A brief introduction to interval arithmetic
Why x^2 isn't always x*x.
You've got a wall in your apartment and a couch. You measure the wall with a ruler and get 7 feet, then you measure the couch and get 7 feet. Can you fit the couch against that wall?
Maybe. If the two measure is exactly 7 feet than sure, 7 ≤ 7. But you probably didn't line your measuring stick up perfectly with the couch, and also the stick itself might be a tiny bit long. There's some uncertainty around the edges, say 1/10th of a foot.
Instead of treating each as exactly 7 feet, we can instead say that each is somewhere between a minimum of 6.9 feet and a maximum of 7.1. We can write this as an interval (6.9, 7.1). From there, we can say interval (a, b) is "definitely less than" another interval (c, d) if b < c
, ie the first interval ends before the second starts. Since 7.1 !< 6.9, we can't say for certain that the couch will fit against the wall. Your couch could actually be 7.1 feet and the wall 6.9 feet, or 7.05 and 7.01 feet, anything like that.
More arithmetic
When adding/multiplying/subtracting/dividing an interval by a scalar (single number), we just apply the op to both ends. I'll be using frink because it has a builtin interval type.
i[a, b] := new interval [a, b]
i[2, 4] + 2
[4, 6]
i[2, 4] * 2
[4, 8]
Operating on two intervals is more complicated. The general principle is "pick a value from each interval that, when operating, give the minimum value, and do the same for the maximum value". If you measure two lengths as 3 ± 1 foot, then the length of both of them together must be 6 ± 2 feet. We can get this by just adding the minimums and maximums of the intervals together.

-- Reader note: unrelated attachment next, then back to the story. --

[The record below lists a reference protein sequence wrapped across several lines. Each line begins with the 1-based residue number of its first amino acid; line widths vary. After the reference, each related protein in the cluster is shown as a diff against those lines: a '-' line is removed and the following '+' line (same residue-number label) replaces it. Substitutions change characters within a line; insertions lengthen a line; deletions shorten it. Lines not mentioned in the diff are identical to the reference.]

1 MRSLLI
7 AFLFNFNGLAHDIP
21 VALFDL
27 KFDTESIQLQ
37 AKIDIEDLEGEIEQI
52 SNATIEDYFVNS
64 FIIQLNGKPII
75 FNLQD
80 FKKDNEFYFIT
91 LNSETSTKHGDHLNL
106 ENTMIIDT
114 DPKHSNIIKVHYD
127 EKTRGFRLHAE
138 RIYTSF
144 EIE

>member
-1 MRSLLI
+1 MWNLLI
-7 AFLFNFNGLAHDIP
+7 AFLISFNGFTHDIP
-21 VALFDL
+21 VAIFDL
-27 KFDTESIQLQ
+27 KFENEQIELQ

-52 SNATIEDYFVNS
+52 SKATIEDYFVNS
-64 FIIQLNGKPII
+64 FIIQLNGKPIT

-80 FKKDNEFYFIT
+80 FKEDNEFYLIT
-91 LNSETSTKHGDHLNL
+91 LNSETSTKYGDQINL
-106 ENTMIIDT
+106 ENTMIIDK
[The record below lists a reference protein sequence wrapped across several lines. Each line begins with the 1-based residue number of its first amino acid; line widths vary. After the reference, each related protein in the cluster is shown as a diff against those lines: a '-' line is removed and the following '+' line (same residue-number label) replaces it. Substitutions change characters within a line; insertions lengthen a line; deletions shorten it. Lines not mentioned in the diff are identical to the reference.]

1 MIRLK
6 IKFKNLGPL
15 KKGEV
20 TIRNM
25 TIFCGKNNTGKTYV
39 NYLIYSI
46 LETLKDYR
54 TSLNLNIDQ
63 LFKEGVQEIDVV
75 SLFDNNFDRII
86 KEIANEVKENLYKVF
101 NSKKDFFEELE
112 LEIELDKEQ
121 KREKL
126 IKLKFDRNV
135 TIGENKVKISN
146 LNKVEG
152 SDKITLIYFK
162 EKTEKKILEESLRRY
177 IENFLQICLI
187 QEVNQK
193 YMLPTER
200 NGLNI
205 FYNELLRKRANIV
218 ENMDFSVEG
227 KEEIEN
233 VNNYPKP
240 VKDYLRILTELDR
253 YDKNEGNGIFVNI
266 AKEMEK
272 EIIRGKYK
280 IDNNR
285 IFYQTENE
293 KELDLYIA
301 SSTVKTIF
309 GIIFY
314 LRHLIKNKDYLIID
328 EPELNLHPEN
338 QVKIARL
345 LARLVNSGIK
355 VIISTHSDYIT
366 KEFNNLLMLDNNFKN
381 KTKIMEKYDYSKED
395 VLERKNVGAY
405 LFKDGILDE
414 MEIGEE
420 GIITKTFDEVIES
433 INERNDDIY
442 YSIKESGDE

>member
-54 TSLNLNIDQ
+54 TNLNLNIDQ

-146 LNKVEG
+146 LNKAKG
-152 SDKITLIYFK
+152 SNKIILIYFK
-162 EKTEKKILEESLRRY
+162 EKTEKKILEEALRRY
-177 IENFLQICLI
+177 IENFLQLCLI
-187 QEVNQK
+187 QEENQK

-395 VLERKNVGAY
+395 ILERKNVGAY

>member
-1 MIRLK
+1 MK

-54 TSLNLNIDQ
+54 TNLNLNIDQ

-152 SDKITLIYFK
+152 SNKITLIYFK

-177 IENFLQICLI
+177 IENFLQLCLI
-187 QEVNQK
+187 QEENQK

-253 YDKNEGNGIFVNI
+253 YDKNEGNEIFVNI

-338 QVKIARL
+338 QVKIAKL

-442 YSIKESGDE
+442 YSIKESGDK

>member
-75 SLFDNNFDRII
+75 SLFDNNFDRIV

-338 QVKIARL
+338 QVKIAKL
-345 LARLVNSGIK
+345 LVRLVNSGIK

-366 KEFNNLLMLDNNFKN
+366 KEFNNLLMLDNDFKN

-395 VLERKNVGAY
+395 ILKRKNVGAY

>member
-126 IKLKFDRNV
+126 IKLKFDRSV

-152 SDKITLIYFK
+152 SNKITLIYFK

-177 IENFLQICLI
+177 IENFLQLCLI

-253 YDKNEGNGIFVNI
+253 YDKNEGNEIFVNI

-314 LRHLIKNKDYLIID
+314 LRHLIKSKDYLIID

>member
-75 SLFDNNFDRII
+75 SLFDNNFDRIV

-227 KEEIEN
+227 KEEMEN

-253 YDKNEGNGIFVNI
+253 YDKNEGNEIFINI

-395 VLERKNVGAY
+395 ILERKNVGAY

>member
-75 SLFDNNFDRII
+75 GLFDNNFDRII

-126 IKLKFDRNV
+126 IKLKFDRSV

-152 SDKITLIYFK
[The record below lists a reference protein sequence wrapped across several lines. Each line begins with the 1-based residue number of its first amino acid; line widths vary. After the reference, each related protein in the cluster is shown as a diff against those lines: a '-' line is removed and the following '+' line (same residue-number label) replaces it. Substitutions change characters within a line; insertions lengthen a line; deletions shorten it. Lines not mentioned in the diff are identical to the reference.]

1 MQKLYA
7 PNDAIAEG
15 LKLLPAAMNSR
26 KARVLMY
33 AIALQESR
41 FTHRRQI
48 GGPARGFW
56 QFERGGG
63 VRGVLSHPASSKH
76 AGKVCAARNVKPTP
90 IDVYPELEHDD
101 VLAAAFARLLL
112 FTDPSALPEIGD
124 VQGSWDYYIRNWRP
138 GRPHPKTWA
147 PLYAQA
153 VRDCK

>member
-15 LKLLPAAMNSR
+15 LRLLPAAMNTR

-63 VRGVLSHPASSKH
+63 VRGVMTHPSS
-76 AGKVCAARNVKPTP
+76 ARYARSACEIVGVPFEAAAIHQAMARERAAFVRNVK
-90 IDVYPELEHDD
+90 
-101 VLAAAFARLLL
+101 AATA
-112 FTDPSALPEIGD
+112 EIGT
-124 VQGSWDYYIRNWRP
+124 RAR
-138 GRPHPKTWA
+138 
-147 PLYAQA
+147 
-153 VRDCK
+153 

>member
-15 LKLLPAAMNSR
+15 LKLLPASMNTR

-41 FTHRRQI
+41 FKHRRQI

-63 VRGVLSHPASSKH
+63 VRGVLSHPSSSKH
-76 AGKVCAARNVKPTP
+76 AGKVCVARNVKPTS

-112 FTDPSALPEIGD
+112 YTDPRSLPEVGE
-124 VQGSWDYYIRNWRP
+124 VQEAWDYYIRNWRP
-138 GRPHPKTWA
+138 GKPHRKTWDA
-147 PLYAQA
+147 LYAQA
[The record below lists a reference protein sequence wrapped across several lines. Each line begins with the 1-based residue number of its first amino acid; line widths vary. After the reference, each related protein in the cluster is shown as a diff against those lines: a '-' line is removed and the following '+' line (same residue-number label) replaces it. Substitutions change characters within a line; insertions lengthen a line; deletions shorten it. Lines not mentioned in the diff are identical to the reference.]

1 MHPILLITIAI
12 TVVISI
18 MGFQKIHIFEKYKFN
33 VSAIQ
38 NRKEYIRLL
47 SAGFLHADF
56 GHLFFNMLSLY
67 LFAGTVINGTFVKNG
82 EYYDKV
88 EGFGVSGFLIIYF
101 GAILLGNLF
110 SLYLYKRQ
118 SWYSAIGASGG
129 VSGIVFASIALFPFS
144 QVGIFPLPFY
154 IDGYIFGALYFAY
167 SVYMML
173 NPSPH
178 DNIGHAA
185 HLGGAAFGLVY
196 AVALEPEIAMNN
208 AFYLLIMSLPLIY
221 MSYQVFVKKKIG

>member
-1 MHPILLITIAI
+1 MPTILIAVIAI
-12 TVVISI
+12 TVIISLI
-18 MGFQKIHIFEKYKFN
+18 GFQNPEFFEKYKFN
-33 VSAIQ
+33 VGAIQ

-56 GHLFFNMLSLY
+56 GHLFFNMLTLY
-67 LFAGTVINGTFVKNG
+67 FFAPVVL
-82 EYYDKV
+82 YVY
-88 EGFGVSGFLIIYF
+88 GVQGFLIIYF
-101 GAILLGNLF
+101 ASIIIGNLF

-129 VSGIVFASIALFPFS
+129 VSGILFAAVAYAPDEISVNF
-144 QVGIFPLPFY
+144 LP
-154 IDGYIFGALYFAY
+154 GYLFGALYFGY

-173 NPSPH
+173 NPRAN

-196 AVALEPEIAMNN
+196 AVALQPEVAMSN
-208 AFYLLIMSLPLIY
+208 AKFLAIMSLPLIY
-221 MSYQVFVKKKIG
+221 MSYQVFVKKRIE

i[1, 3] + i[2, 4]
[3, 7]
If we measure a rectangle's length as (5, 7)
and it's width as (3, 4)
, what's the area? Multiplication seems like it'd be the same as addition, just multiply the two minimums and the two maximums together:
i[5, 7] * i[3, 4]
[15, 28]
But this is breaks down when intervals cover negative numbers. If we just multiplied minimums and maximums, (3, 3) * (3, 3)
would give us (9, 9)
. But we instead get the true minimum by picking 3 from the first interval and 3 from the second, which gives us 9. So the real interval is (9, 9)
.
What about division? It works kinda like multiplication, except if the dividing interval spans 0, the result is undefined. Overall, interval arithmetic is like regular arithmetic except with more headaches.
Trouble in paradise
Now, how about (3, 3)²
? On first thought we say (3, 3)² = (3, 3)*(3, 3)
, which gives us the same interval (9, 9)
. But again, that's wrong. In (3, 3)*(3, 3)
, we pick one number from each interval and multiply them together, while in (3, 3)^2
we pick one number from the interval and multiply it by itself. So the actual interval is (0, 9)
.
i[3, 3]^2
[0, 9]
But wait, doesn't that mean that x*x != x^2
? Yes, it does. Err no, it doesn't. Maybe. It depends on what we mean by "x".
The two interpretations
x
is some value in the interval(3, 3)
, but we don't know what it is. Thenx*x